2.  I'm not sure I followed that, but couldn't you make the metal items a sub-assembly in the main assembly, so that if it needs editing you'd only need to do it once?

          • Re: SW file organization/management
            Frederick Law

            1:

            Setup same folder structure on Student Laptop and your Desktop.

            Setup Solidworks options (File Locations) the same on laptop and desktop.  You can setup your desktop, export settings and import on laptop.

            I put everything under one folder: templates, macro, standard, toolbox, hardware etc.

            For example:

            folder.jpg

            This way its easier to backup or move everything to another computer.

            Once student finish their work, just copy the project folder to your desktop.

            I usually put parts, assemblies and drawings in same folder.

            Files releasing (pdf/step) to customer/vendor could be in another folder.

             

            2:

            Can you make second assembly as sub-assembly in the main assembly?

            • Re: SW file organization/management
              Sutton Mehaffey

              Glenn & Fred,

               

              Thanks for the answers.  I think the subassembly is the way to go.  That would solve the problem.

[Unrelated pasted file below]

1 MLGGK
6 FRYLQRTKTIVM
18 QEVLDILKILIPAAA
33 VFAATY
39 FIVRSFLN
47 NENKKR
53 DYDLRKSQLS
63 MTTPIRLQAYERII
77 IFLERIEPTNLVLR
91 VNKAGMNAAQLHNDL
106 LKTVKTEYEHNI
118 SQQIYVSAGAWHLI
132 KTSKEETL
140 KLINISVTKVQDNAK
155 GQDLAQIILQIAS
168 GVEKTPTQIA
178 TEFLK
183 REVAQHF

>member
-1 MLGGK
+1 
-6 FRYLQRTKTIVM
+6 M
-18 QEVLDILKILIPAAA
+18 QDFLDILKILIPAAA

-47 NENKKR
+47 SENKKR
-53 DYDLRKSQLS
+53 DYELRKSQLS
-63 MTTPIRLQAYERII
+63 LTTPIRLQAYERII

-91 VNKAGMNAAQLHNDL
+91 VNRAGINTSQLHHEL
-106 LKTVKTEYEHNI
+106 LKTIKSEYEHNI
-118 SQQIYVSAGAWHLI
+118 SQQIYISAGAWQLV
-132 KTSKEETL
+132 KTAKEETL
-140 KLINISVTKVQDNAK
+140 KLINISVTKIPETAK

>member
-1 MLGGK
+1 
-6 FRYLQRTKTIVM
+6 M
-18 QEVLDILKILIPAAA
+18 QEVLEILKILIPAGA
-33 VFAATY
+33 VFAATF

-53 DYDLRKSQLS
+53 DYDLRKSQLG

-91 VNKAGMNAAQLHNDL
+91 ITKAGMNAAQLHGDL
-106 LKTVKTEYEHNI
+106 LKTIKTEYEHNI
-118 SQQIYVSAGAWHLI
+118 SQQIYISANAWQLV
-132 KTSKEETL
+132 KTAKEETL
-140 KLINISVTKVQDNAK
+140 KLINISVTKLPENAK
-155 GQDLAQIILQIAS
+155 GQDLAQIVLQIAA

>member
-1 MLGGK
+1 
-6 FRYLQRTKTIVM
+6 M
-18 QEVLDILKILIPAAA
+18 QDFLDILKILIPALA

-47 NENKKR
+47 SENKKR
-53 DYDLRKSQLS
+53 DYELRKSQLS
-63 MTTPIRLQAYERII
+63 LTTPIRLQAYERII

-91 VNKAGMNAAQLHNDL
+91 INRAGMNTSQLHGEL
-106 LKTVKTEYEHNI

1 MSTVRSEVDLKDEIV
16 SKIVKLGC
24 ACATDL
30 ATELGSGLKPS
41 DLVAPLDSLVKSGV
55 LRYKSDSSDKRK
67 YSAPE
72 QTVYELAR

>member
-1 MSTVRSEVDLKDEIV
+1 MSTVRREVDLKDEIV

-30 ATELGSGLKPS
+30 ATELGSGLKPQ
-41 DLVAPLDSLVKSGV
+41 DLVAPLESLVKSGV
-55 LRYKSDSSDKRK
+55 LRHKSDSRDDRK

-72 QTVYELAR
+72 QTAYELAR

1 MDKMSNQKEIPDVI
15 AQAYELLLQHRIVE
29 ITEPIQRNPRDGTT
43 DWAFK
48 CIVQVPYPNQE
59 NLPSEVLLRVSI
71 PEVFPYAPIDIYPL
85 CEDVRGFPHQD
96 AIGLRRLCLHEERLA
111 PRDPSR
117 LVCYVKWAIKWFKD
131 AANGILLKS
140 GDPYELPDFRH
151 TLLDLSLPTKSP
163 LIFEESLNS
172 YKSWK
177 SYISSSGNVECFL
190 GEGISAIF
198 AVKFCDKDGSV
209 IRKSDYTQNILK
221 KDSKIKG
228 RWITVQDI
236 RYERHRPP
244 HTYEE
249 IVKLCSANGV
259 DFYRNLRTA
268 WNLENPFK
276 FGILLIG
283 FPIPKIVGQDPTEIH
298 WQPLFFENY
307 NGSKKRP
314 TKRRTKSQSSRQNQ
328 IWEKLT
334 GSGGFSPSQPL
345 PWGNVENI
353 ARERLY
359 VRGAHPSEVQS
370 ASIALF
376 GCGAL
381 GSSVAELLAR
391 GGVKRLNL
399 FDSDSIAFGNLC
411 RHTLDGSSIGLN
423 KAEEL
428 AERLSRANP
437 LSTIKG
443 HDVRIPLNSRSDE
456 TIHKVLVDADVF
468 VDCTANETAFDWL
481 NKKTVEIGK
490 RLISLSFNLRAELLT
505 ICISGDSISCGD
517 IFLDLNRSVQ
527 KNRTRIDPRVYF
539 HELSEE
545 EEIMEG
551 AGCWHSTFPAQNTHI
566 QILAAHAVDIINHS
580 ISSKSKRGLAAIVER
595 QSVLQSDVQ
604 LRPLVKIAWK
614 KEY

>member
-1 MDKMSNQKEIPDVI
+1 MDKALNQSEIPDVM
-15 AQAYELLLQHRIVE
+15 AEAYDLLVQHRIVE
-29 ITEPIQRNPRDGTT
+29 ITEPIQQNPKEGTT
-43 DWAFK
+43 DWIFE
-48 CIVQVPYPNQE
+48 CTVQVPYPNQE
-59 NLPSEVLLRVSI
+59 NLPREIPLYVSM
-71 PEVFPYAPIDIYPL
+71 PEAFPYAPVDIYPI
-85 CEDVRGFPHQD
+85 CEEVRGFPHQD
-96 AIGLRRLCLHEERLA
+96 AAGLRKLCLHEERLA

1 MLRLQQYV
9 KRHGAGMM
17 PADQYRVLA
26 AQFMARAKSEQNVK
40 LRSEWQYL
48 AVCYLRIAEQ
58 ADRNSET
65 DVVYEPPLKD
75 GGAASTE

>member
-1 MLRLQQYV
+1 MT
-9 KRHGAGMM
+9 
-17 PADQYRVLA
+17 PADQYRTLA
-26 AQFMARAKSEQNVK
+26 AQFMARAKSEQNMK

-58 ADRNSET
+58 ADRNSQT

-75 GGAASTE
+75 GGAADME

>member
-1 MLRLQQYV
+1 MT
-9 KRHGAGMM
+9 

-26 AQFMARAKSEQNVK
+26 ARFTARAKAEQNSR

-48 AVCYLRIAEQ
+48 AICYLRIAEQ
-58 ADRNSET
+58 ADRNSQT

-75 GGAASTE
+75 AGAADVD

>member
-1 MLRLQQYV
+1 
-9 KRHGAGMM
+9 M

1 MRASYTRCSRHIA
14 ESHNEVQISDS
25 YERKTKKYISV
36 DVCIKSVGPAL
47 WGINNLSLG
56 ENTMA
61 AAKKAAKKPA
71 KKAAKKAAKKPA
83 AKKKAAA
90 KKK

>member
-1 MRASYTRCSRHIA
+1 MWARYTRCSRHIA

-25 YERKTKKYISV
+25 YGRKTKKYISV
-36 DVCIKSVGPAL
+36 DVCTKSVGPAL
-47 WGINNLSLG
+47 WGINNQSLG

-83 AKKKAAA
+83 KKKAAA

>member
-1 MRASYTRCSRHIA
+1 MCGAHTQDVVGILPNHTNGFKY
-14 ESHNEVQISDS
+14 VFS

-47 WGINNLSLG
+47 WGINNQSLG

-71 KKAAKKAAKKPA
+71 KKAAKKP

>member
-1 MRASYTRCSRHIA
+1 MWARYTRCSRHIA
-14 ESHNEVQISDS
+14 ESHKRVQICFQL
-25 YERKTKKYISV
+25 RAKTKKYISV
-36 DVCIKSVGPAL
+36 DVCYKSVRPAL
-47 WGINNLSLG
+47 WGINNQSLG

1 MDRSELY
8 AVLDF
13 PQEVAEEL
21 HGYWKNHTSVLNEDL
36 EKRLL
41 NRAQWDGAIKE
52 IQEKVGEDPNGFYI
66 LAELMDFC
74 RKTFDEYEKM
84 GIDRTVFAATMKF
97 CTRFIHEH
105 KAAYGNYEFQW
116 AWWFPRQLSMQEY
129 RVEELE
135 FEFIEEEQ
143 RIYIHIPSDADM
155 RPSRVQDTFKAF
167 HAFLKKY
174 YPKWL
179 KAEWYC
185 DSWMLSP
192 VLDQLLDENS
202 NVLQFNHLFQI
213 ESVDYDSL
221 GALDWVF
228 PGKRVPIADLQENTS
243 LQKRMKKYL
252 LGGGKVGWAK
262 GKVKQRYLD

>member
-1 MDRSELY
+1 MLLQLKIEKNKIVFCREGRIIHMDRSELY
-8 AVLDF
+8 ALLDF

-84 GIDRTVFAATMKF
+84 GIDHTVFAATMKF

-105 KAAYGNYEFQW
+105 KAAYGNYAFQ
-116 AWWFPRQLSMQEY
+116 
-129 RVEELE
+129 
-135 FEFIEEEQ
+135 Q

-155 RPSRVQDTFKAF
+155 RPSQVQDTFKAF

Glenn.  Why would you exclude the library components in your Pack and Go?  Wouldn't that cause reference issues when you called up your assembly/part?

               

              I guess the Pack and Go is the way to go for me.  Not ideal - I'd rather have my own folder structure.  Having the same folder structure(s) would be a nightmare, since the files are scattered all over the laptop and weren't maintained in a central place due to me not knowing how hard SW makes it to port files to new folders.

               

              Sutton

                • Re: SW file organization/management
                  Glenn Schroeder

                  Sutton Mehaffey wrote:

                   

                  Glenn. Why would you exclude the library components in your Pack and Go? Wouldn't that cause reference issues when you called up your assembly/part?

                   

                  I exclude the library components because there's no point in making multiple copies of them, plus it saves room on our network drive to not have multiple copies of the same file scattered around.  And no, it doesn't cause reference issues.  When I exclude library components from a Pack and Go then the new Assemblies and Drawings reference the library files in the original location.